Skip to content

Test your chess: Reitstein problem 232

August 12, 2014

White to play and win



LP Druiff v A Lubowski 1950




An interesting puzzle today.

Firstly, has it been a game, I am not sure I would have dared to play the winning move, 1 Bh6, for reasons which I will explain, being to do with one of my least comfortable areas in chess. I might well have played a3, b4, Bb2, which probably improves black's position, and black must be better then with the two bishops and such a strong knight (though Ne4-c3 would come next) (Stockfish confirms this: slightest advantage to black after Bb2, though interestingly black's advantage increases if white tries to swap off the Nd5: the engine is happy to exchange the knights).

But it is not a game, it is a puzzle, so 1 Bh6! is the most natural move to try first.

1 Bh6 f6

If black doesn't take, and he didn't in the game, he is at least a pawn down. The game continuation was 1…f6 2 ef gf 3 Nc5+ with Qg6+ to follow. Stockfish finds an even more brutal finish, 2 Nf6+!:

(In the diagram, it says it is mate in six by Bg5+ and Ng5- very sensibly bringing more pieces to the party. I had in mind f7 but the engine says that is only mate in eight after the desperado Qf7).

If after 1 Bh6 f6 2 Nf6+ black doesn't take the N and plays Kf8 instead (Kf7 Ng5+) then 3 Qh7 threatens mate on g8, 3…Qf7[] 4 Ng5, and black kinda knows that his days are numbered.

The type of position I could beat Carlsen from


1 Bh6 Rd5


Reitstein's suggested best defence (and there is no better, just alternatives) is 1…Rd5 when he gives a typical line as 2 Bg7! Kg7 3 Nf6 Qd8 4 Qh7+ Kf8[] 5 Ng5 reaching this position.


These are the type of positions that I don't like in practice: somewhat uncertain, clearly I know white is better, and clearly I know an engine will say +big, but scope to not play the best moves, and let black squiggle out. Maybe not in this precise position, because white can get material back, but until I can see either a forced mate, a forced way to overwhelming material, a forced way to simplification to a won ending, alas, I don't play like Tal, I play as a bundle of nerves and doubts.

After 5 Ng5, Reitstein gives 5…Rd7 (defending f7) 6 Ne6+! Ke7 7 Nd8 winning the queen etc. if 6..fe 7 Qg8+ Ke7[] 8 Qg7 mate.

What is even better for white after 5 Rd7?


6 Qg8+ Ke7 7 Qf7 is mate.


1 Bh6 gh


Strangely, Reitstein doesn't even mention the move I worried about most, being the only move I would have worried about before deciding to play Bh6: pawn takes bishop.

Then 2 Nf6+ Kf8 3 Qh7 Qc7[] 4 Qh6+ Ke7[] is forced, but my worry in practice before parting with my bishop would be 'am I certain that it is won?'

I would probably decide to play it for two reasons: firstly the a3, b4, Bb2 line has no prospect of me being better, and every prospect of a miserable eventual loss, so, I suspect on balance I would play it for the main reason 'nothing to lose'. But also I would see that black is trussed up and after 5 Qg5 there 'must be' or 'should be' something.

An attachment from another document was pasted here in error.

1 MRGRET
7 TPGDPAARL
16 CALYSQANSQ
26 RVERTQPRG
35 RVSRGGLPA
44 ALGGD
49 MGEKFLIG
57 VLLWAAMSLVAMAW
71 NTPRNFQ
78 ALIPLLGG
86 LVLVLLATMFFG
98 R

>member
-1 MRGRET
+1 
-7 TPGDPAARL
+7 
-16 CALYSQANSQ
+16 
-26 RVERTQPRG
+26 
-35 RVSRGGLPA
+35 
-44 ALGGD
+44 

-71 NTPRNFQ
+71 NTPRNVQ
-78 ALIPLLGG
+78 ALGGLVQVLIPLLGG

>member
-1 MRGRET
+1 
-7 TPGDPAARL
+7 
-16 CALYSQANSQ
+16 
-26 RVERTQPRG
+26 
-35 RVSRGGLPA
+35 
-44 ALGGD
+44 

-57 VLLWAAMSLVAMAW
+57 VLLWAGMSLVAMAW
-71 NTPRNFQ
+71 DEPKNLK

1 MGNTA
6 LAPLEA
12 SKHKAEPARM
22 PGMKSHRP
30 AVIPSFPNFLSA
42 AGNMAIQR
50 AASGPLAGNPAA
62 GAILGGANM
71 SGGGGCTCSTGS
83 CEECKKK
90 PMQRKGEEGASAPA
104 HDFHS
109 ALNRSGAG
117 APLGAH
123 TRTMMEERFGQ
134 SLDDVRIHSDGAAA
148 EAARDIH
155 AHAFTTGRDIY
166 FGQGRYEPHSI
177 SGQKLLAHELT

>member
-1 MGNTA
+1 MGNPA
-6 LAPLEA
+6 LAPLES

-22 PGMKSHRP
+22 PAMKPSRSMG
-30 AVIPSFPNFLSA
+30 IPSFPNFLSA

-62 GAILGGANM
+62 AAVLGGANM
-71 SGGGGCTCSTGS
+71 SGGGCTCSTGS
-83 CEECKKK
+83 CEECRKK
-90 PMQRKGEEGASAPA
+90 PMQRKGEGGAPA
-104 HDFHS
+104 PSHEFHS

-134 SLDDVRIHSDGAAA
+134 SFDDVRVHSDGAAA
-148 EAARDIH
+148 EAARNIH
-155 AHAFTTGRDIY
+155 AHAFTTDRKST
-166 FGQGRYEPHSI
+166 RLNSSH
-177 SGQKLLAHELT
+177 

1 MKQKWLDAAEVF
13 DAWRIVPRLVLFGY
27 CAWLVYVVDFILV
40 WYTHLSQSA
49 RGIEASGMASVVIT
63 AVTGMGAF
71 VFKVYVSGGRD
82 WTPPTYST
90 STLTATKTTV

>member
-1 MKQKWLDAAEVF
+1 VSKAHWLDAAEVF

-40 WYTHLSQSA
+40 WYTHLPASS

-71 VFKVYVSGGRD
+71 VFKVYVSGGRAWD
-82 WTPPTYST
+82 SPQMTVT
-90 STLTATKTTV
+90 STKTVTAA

Once the above position was on the board, things would be better. The queen is limited for space, needing to get out of the way of a nasty knight discovered check; the black minor pieces can be pushed back, at a time when d5 isn't available for the N, and white can bring his rooks to the d file. So, once this position is reached I would be at least hopeful, if not confident. And, of course, my h pawn is a passer.

Black can either play 5…Qa5, which at worst gives back the material, with a3, b4 now being a fork, or try something else. The engine says take the bishop, and if is clearly winning.

The move I thought was best was 5…Qc6, when Stockfish surprises me by preferring 6 Nd5+! with the point that it removes the potential blockader of the d file (Nb4-d5) so that a subsequent Rd1+ skewers the Rd8, also attacked by the Qg5, and no longer defended by the Qc6. Neat. And if 6 Nd5+ Ke8, then 7 Qg8+ Bf8 8 Ng5 is gruesome.

However, the engine also accepts that my move, 6 Rad1, wins: a less gruesome variation of Nd5, Rad1 seeks both to prevent black's king from escaping and hits the Rd8. If 6…Bd7 say, many lines win, but one is 7 a3 Nc2 (say) 8 b4 Bb6 and now it is mate in three after Nd5+: the bishop had the function of defending e7.



From → Chess

One Comment

Leave a Reply

Fill in your details below or click an icon to log in: Logo

You are commenting using your account. Log Out /  Change )

Google photo

You are commenting using your Google account. Log Out /  Change )

Twitter picture

You are commenting using your Twitter account. Log Out /  Change )

Facebook photo

You are commenting using your Facebook account. Log Out /  Change )

Connecting to %s

%d bloggers like this: